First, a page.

Startup Life/Opinion/

Founders, stop chasing after the limelight — just build your damn product

Fame-seeking founders aren’t just annoying, they’re also potentially damaging to Europe’s startup ecosystem.

By Elena Mazhuha

I get contacted by ‘limelight-seeking’ founders at least once per month. They’re easy to spot: they usually have tons of articles in the media; an active Medium blog with articles like ‘How to read 100+ books a year and be a successful CEO’; participate in panel discussions; regularly win pitch competitions and fill up several pages of Google search.

But when I see their startup’s financial results and user metrics, I want to become one of the first testers of Elon Musk’s spaceship and leave this planet screaming in despair.

How to spot a limelight chaser

If you work in tech, you definitely know such people:

  • They often found multiple startups in a row that make a lot of fuss and content and end up going nowhere. The lifetime of each ‘startup’ may be as short as six months. But sometimes it may last years, during which the founders ‘pivot’ multiple times, spend time attending conferences and talking to “large clients” and “famous VCs”. Needless to say, these talks never end up in anything substantial.
  • Limelight-chasing founders actively give interviews or keynotes and get a lot of media coverage from the first day after the launch. They announce each startup on social media and rant about it like they have just invented immortality.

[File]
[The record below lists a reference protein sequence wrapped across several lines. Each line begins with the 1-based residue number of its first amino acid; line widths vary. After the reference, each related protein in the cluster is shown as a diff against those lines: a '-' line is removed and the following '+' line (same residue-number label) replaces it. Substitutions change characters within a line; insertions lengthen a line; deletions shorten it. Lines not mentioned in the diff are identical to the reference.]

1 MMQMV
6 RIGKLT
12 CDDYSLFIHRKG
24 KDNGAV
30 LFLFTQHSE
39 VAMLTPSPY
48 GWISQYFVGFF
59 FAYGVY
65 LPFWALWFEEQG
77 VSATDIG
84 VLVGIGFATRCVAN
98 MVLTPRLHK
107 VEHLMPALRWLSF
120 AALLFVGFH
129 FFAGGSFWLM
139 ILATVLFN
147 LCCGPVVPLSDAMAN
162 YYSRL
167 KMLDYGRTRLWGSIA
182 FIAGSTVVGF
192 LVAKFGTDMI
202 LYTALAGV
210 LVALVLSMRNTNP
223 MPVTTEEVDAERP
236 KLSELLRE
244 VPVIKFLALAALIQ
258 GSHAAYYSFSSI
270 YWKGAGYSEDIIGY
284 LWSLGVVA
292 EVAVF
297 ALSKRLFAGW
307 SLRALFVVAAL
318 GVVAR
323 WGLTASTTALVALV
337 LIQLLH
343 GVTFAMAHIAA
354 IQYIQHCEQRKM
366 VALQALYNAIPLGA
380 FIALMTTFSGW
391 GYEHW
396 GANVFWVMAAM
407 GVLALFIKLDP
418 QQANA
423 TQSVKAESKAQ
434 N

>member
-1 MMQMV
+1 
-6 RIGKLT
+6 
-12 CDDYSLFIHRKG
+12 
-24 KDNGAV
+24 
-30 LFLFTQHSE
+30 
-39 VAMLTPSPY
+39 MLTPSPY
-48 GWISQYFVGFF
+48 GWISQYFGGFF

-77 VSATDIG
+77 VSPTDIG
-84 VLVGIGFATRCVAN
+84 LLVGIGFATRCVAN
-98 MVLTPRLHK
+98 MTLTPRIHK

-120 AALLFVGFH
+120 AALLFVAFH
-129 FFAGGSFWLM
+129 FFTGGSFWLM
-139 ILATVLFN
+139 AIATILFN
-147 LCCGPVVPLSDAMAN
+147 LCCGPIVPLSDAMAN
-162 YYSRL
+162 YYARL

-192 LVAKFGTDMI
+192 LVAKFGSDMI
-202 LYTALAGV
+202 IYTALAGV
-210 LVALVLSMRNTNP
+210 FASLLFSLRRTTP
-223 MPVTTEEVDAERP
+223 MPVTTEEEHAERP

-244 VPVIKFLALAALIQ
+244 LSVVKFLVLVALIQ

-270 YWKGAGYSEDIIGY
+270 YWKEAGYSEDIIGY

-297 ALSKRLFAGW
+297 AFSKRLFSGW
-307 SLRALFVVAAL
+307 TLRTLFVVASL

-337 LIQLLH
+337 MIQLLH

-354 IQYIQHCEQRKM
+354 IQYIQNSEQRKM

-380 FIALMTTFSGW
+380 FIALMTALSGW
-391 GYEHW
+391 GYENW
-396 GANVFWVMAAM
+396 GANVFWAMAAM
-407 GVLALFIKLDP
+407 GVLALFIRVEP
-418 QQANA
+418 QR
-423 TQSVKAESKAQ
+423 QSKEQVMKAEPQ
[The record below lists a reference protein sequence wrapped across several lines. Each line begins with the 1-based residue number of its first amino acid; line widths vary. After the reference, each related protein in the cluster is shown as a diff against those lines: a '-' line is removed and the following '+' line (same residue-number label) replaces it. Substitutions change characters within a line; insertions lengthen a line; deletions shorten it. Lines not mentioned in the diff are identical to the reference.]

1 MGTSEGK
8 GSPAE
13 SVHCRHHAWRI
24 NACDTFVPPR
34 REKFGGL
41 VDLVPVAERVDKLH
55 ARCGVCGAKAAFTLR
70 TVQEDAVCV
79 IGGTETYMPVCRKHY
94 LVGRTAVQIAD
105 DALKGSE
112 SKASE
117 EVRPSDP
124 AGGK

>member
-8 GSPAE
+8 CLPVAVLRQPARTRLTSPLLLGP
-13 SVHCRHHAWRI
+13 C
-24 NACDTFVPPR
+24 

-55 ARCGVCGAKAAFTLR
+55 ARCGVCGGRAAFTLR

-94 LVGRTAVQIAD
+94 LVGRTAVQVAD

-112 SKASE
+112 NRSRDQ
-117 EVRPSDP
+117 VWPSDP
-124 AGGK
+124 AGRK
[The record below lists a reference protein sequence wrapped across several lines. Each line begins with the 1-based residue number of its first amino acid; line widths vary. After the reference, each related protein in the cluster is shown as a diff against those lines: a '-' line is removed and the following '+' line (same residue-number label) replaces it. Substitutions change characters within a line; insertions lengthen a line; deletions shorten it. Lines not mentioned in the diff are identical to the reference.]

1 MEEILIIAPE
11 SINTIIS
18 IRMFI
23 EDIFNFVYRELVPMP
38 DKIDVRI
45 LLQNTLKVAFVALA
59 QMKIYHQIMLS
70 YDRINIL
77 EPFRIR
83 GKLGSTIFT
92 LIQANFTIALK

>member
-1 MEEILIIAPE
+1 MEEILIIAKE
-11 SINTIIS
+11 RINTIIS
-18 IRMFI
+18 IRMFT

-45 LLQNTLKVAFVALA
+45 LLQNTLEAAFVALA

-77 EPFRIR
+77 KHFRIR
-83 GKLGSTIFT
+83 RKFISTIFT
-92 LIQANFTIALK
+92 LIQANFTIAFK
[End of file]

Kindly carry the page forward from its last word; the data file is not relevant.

• These founders tend to write about reading 100+ books per year and listening to multiple startup podcasts daily. They also write summaries of everything they’ve read or listened to, sometimes in real-time mode. And now, when we all have finally got that invite to Clubhouse, we can see notifications about these people joining one room after another. Sometimes, it looks like they don’t work or sleep at all.
  • On a call with VCs, when asked about having no decent traction after a year of struggle, they start a long monologue about the grandeur of their plans and ideas, billion-dollar markets and how they are in talks with famous funds and corporates. Needless to say, these talks never turn into anything substantial.
  • Their scaling strategy is obscure and sounds like “we will grow the growth, increase our income, and become a unicorn”. No comments here.
  • Often, limelight founders work on the startup part-time. There is nothing bad about being a part-time founder at the hypothesis stage. Everyone has some side gigs they want to try out to see what happens next. But why in the world do some people with a poorly tested hypothesis proclaim themselves founders and start talking to VCs?

Meanwhile, the actual founders work on the product 24/7, borrow money from friends and relatives to find traction, fight for their first clients, and have no time for multiple interviews, Clubhouse rooms and panel discussions on how to “be a successful CEO and manage people”.

But… why does it matter?

This culture, promoted by fame-craving founders, is not just annoying; it also harms the tech industry, promoting an unrealistic image of your average startup founder, scaring away new angel investors and creating no added value or business knowledge in the market.

First of all, limelight-seeking founders create an impression that startups are about fun and burning investors’ money, but not about business. Then, other people, attracted by this idea, get into tech, make a lot of noise, and leave disappointed, achieving nothing good. To make matters worse, they cannot even teach any important lessons learned via a killer Twitter thread.